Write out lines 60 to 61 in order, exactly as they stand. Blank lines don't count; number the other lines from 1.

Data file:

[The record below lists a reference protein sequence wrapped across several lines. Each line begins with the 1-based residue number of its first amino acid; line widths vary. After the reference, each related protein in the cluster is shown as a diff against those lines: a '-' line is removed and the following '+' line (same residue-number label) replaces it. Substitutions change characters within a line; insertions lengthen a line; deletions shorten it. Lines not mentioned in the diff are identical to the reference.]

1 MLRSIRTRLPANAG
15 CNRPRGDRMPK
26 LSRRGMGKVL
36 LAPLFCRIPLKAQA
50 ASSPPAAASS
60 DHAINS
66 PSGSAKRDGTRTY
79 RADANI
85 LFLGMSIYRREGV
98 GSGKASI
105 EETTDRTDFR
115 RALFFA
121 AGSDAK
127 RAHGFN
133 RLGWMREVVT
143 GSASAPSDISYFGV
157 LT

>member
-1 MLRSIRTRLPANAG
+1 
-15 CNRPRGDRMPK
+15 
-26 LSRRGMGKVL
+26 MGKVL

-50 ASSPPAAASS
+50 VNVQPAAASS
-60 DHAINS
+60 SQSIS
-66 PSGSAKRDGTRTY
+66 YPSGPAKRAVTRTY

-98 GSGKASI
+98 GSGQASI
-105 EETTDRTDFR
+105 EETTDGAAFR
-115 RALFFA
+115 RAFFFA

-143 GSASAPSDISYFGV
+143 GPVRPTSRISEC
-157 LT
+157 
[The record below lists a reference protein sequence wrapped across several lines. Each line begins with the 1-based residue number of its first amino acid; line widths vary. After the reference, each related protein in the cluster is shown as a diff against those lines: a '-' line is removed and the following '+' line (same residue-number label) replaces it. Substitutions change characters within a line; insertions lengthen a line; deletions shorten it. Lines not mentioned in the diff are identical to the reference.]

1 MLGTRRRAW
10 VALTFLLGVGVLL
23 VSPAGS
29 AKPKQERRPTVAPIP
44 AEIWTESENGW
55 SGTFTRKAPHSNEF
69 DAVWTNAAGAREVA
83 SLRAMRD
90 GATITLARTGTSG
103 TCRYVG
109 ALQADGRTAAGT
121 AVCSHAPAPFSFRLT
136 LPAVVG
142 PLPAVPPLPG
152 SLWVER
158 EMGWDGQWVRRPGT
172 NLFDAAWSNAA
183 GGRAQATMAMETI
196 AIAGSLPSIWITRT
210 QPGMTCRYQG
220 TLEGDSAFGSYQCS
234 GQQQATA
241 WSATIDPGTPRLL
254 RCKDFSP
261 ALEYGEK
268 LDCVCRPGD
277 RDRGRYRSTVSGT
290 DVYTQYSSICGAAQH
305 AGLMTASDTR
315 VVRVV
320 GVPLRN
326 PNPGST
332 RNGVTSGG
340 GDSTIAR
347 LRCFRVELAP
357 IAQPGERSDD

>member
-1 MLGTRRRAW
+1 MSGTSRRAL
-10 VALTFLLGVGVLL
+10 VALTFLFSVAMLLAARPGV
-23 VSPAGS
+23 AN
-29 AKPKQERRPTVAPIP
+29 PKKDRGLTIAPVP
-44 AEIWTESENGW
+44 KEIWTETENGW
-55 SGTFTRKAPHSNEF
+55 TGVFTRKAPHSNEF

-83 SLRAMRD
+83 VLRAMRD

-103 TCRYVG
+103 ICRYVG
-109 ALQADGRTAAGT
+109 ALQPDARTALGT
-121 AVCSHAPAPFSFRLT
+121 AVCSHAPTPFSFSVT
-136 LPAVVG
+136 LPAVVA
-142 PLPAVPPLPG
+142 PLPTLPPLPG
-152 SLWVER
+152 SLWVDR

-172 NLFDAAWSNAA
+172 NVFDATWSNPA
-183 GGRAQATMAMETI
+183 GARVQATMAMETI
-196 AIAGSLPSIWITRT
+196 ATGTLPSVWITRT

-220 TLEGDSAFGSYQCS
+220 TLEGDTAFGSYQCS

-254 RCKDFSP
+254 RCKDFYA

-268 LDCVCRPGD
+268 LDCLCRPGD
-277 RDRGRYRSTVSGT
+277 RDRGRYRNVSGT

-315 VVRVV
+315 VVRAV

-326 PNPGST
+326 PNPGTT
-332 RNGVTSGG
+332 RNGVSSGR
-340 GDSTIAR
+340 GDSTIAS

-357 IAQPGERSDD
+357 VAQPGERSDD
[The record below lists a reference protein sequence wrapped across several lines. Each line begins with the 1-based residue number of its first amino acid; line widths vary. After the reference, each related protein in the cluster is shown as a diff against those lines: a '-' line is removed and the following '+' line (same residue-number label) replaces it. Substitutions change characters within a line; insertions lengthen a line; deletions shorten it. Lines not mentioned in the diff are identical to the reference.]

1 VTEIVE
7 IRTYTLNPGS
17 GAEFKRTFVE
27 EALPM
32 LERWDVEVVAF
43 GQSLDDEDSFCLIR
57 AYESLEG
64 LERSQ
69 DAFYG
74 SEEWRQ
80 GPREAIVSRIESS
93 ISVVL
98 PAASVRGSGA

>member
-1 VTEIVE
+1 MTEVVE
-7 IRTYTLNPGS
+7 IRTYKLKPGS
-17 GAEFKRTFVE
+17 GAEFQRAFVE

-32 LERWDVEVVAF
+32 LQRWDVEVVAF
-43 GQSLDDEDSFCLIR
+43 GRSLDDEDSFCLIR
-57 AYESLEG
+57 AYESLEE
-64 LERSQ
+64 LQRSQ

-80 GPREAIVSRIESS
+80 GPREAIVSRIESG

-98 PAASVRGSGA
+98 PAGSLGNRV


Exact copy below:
183 GGRAQATMAMETI
196 AIAGSLPSIWITRT